It's perfectly reasonable that officials at the Community College of Baltimore County were concerned when they read Iraq War veteran Charles Whittington's essay in the school newspaper. What Mr. Whittington wrote, including an admission that he had become addicted to the violence of war, is truly disturbing. And ultimately, what the college is asking of him — a psychological evaluation to make sure the zeal for killing he describes acquiring in combat doesn't translate to civilian life — is not so onerous.
But the college's actions, as reported in the Sunday Sun by Childs Walker, are troubling nonetheless, and they speak to a broader problem society faces in reintegrating a whole generation of veterans who have served in what is fast approaching a solid decade of combat in two wars. What needs to be made clear to Mr. Whittington by the college, by his teachers, his classmates, his fellow veterans and by the community as a whole is that his experiences and the psychological scars they caused do not make him an outcast. But the way the situation was handled had the appearance of pushing him away, not bringing him closer.
Mr. Whittington wrote his essay at the suggestion of an English teacher. She gave him an A and suggested he submit it to the student newspaper for publication. He speaks of war and of killing as seeming terrifying and foreign at first but becoming addictions, things he feels like he needs to do to be fully himself. "There are several addictions in war, and this is mine. This is what I was trained to do and now I cannot get rid of it; it will be with me for the rest of my life and hurts me that I cannot go back to war and kill again."
When the essay was brought to the attention of college officials, they called Mr. Whittington in to a meeting and informed him he was barred from campus until he got a psychological evaluation showing he was not a danger to fellow students. The college's version of events is that they were acting out of an abundance of caution, something that is necessary in the aftermath of the Virginia Tech massacre. But the officials came across to a veterans activist who attended the meeting with Mr. Whittington like people who cared more about protecting their jobs than protecting Mr. Whittington or his fellow students.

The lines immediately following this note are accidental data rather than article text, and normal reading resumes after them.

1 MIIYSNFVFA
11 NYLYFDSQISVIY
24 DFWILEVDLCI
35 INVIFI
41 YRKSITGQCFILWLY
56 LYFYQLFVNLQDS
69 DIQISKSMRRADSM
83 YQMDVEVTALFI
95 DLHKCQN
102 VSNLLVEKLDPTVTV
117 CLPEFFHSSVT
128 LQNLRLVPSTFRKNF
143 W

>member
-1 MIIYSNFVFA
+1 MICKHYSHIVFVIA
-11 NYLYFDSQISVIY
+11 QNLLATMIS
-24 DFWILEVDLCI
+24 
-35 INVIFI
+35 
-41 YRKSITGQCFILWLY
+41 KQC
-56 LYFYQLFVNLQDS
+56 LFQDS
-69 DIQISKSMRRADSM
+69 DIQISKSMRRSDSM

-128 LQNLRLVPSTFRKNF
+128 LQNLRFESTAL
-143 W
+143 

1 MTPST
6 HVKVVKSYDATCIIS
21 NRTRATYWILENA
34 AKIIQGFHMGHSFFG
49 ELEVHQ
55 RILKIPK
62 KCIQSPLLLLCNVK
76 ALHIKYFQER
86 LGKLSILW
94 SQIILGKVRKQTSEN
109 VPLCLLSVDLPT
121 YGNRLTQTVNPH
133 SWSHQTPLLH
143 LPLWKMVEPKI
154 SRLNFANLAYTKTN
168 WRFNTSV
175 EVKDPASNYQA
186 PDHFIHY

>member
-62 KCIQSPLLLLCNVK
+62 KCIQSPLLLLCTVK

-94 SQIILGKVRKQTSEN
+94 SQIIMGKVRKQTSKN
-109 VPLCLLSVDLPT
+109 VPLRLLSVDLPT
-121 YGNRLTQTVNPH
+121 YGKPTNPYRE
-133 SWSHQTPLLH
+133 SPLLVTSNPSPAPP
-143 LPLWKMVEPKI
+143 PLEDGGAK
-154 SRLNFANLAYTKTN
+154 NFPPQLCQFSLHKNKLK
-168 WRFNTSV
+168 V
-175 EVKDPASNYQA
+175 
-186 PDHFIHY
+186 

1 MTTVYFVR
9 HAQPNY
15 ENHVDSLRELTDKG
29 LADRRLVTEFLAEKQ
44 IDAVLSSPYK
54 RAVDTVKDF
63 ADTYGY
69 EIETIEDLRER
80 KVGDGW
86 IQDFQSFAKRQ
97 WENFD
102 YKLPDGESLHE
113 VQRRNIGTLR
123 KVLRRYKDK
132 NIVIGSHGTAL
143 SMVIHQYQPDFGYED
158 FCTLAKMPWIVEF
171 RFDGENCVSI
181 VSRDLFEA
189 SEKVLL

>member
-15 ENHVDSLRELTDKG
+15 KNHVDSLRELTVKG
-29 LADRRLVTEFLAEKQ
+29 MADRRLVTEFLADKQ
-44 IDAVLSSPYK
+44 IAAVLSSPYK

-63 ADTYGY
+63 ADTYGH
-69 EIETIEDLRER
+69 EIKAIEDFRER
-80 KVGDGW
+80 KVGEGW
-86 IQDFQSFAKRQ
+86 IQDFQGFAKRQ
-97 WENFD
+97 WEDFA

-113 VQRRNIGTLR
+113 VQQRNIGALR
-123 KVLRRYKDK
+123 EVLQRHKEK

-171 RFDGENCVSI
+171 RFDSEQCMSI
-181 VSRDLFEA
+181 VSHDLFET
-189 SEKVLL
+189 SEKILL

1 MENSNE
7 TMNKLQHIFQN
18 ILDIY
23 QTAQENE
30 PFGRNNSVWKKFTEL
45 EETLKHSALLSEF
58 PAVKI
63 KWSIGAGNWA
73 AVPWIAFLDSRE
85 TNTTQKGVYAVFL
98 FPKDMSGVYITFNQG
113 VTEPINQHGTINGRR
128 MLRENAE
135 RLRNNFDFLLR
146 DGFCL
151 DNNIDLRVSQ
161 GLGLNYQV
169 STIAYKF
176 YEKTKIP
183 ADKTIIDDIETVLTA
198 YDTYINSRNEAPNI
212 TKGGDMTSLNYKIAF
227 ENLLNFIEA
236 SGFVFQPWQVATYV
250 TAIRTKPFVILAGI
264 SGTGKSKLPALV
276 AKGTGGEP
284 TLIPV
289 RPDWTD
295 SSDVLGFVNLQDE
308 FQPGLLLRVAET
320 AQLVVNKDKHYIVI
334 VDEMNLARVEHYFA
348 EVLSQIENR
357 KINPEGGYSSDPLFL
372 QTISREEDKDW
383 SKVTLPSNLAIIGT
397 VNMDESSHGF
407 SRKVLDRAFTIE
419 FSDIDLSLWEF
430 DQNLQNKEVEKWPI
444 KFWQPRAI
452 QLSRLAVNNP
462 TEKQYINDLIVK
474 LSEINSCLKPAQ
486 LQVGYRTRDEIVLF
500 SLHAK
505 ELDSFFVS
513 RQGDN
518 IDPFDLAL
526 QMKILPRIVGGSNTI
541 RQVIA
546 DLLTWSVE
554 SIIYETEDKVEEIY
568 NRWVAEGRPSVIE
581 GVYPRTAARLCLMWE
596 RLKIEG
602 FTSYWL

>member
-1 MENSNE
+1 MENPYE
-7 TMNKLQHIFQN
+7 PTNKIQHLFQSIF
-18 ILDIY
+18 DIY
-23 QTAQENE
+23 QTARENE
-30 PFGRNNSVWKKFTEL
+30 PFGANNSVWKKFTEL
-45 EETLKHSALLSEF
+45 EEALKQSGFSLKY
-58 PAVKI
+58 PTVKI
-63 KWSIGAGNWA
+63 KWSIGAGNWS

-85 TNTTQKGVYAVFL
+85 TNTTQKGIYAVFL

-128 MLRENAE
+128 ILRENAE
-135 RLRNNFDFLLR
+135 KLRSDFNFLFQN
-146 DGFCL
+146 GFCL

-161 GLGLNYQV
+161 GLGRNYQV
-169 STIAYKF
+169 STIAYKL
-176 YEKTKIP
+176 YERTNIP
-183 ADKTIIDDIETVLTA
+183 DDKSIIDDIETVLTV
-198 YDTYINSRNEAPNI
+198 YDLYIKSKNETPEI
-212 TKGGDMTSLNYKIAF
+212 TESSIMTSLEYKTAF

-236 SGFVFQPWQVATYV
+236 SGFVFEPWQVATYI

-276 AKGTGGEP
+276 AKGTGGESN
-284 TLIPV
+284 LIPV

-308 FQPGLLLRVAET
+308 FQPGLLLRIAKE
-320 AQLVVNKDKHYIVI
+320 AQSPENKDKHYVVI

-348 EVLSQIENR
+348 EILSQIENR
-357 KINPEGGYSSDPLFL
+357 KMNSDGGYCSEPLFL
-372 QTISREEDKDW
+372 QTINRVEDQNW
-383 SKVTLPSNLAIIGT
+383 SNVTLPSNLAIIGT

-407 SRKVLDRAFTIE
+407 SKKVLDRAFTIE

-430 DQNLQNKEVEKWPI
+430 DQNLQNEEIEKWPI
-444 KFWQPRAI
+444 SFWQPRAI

We don't know exactly what happened in that meeting, just as we don't know exactly what happened to Mr. Whittington in Iraq. But in case the college officials did not make this clear, it bears saying. Despite the troubles Mr. Wittignton faced upon returning from war — including a stint of heavy drinking and a drunken car crash that injured several people and landed him in jail for three months — he shows all the signs of taking his life in the right direction. He is in counseling and taking medication to help with the psychological aftereffects of war, and he has thrown himself into his classes, earning a straight-A average in his first semester.
And in spite of the trouble it has caused, writing about his feelings and experiences and sharing them with a broader audience is a good thing. It shows that he is aware of what's going on in his head and that he is just as disturbed by it as anyone else. And it forces others to confront the real cost that war can have. Interestingly, it was other veterans who complained to the school administration about the essay, in part because they worried it would make people believe that all soldiers felt the way Mr. Whittington does. Certainly, they don't. Every soldier's wartime experience is different. But the way to convey that to the broader community is not by punishing Mr. Whittington for expressing his feelings but by sharing their own.
What is perhaps the most remarkable proof that Mr. Whittington is not the danger some might consider him to be is the way he has reacted to his suspension. Rather than expressing bitterness, he says he is just eager to get back to school, and he is complying with the administration's request to get a psychological evaluation. If a counselor finds, as Mr. Whittington predicts, that he is not a danger to his fellow students, the college should do whatever it can to make sure this incident does not delay or derail his academic career.
There is a broader lesson in this story. Even if most veterans don't feel exactly as Mr. Whittington did, we must recognize that the nation's wars are exacting a tremendous psychological toll. Not only must we provide whatever services returning veterans need, but we must express on an individual level that they are welcome back in the community, even if the process of welcoming them is difficult. That's what it means to support the troops.